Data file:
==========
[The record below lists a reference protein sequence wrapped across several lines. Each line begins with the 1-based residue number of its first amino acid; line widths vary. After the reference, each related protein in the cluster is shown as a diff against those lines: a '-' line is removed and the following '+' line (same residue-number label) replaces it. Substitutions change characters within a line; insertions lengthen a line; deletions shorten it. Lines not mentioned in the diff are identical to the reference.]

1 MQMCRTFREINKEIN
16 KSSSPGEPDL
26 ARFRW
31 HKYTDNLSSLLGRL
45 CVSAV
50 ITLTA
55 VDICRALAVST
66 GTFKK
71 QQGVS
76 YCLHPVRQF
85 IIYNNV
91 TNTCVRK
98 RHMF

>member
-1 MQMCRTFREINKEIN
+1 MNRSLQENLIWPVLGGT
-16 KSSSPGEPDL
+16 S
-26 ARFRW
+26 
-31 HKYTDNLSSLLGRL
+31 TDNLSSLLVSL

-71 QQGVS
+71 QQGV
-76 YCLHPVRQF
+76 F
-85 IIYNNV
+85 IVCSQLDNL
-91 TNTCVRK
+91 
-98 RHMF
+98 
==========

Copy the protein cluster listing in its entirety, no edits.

[The record below lists a reference protein sequence wrapped across several lines. Each line begins with the 1-based residue number of its first amino acid; line widths vary. After the reference, each related protein in the cluster is shown as a diff against those lines: a '-' line is removed and the following '+' line (same residue-number label) replaces it. Substitutions change characters within a line; insertions lengthen a line; deletions shorten it. Lines not mentioned in the diff are identical to the reference.]

1 MQMCRTFREINKEIN
16 KSSSPGEPDL
26 ARFRW
31 HKYTDNLSSLLGRL
45 CVSAV
50 ITLTA
55 VDICRALAVST
66 GTFKK
71 QQGVS
76 YCLHPVRQF
85 IIYNNV
91 TNTCVRK
98 RHMF

>member
-1 MQMCRTFREINKEIN
+1 MNRSLQENLIWPVLGGT
-16 KSSSPGEPDL
+16 S
-26 ARFRW
+26 
-31 HKYTDNLSSLLGRL
+31 TDNLSSLLVSL

-71 QQGVS
+71 QQGV
-76 YCLHPVRQF
+76 F
-85 IIYNNV
+85 IVCSQLDNL
-91 TNTCVRK
+91 
-98 RHMF
+98 